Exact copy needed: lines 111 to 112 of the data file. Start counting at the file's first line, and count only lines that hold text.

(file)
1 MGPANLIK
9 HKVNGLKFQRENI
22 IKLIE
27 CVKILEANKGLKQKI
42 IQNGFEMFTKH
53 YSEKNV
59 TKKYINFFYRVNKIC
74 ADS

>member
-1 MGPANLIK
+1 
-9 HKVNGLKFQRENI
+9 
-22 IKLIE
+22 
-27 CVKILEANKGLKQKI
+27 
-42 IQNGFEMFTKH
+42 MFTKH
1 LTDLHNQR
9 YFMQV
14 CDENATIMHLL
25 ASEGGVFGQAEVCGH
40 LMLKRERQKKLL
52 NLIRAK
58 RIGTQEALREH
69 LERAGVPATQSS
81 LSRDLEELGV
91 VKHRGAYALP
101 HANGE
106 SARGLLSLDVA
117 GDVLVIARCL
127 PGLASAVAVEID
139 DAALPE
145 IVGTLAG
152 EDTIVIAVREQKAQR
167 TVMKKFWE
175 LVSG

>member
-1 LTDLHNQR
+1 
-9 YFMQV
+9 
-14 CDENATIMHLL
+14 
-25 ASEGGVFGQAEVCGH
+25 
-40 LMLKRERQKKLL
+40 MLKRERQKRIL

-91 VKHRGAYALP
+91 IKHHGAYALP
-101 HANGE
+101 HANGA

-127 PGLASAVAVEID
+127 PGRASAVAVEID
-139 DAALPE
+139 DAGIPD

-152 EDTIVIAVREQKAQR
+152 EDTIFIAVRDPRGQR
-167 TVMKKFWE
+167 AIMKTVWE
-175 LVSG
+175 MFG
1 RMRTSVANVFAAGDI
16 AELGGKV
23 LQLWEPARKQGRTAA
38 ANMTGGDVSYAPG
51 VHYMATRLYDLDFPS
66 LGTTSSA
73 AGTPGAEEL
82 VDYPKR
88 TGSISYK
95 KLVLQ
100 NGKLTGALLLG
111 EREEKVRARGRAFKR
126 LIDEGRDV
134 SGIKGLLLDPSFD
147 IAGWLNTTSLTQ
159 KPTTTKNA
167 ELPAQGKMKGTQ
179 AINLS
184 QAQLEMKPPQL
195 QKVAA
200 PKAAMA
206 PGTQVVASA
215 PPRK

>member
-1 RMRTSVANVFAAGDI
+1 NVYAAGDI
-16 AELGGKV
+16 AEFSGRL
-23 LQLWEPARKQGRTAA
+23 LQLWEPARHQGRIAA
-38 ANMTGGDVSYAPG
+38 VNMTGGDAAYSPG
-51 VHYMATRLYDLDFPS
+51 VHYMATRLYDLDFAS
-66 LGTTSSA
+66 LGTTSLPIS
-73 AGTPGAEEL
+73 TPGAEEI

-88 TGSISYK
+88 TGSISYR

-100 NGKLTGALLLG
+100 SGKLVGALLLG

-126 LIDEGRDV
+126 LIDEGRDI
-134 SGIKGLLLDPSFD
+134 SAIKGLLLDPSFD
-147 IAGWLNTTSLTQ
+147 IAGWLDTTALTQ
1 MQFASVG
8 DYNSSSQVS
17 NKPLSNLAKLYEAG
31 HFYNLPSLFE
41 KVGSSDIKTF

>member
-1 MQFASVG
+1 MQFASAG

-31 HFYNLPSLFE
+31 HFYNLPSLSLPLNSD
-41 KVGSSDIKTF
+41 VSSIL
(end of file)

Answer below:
+147 IAGWLDTTALTQ
1 MQFASVG